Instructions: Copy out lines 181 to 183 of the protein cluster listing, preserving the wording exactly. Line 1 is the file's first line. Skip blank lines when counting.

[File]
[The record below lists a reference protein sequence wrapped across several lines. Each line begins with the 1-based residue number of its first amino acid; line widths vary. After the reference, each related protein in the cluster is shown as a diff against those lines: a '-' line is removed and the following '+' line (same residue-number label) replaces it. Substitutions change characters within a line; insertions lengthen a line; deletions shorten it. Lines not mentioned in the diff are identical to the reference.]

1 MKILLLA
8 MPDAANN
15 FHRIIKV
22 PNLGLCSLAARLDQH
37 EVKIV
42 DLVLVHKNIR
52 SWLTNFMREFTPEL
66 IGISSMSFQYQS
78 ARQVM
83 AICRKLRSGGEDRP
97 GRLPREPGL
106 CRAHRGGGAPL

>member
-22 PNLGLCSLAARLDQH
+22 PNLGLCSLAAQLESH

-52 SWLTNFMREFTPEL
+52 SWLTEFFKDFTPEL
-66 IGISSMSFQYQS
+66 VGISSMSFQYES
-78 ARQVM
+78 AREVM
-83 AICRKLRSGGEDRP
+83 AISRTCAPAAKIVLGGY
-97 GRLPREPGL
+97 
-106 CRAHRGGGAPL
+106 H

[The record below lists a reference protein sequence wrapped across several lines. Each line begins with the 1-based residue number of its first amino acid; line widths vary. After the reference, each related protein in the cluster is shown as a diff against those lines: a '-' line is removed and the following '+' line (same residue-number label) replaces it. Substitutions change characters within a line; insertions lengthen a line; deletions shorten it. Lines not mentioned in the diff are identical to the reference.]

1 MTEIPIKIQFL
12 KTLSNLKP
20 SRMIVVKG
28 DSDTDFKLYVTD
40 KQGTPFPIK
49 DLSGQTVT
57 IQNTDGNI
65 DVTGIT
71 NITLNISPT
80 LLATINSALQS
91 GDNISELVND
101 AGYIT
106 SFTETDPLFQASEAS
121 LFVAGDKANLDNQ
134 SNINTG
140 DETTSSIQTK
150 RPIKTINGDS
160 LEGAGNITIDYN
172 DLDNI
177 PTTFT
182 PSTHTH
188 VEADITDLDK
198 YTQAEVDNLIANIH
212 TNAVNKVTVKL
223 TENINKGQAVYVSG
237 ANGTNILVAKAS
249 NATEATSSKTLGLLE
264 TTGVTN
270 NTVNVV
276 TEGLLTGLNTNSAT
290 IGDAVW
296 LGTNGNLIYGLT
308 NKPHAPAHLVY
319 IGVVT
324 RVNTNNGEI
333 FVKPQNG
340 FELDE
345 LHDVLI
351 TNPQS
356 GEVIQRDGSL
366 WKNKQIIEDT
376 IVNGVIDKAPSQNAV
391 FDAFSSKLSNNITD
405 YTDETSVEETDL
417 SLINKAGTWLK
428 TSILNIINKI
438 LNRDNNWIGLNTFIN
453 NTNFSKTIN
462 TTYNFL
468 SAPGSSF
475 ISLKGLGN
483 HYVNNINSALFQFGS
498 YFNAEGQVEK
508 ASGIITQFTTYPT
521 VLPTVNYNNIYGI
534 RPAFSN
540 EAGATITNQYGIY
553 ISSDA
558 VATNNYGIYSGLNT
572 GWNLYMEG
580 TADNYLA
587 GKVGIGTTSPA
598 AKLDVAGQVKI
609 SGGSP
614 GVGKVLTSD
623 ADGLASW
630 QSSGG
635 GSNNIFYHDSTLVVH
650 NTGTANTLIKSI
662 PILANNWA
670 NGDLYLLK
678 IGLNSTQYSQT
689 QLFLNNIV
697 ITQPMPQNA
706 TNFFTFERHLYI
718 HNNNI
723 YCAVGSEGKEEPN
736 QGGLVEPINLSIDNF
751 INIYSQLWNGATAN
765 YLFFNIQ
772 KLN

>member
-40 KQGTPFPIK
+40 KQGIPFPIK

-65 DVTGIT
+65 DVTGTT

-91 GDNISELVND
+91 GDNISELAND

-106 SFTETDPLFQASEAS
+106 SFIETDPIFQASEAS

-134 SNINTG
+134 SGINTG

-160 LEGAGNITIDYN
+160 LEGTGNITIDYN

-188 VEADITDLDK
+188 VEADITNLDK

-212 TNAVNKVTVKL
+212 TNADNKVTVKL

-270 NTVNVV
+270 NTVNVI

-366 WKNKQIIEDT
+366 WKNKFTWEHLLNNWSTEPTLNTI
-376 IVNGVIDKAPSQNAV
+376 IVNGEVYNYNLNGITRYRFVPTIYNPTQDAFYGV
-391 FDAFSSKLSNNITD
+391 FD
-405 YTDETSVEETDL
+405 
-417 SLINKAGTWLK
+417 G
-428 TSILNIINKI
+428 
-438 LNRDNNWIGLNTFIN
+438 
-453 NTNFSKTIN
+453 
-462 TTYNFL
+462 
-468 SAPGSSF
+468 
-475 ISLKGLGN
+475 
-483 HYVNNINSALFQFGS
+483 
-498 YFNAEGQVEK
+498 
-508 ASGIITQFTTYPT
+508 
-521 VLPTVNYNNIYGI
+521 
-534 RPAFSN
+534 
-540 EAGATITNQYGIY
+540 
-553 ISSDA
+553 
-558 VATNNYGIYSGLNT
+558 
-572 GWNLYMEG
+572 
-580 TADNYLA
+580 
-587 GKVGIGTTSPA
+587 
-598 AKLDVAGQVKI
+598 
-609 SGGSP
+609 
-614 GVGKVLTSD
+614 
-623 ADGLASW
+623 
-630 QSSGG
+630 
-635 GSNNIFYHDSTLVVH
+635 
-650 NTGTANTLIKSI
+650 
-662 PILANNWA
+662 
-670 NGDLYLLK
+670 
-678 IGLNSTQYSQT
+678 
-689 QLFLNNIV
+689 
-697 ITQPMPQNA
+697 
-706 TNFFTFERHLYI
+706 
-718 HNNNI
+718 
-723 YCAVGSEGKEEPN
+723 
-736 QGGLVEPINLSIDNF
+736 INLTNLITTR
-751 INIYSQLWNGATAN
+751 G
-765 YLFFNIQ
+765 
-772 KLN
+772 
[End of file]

+623 
-630 QSSGG
+630 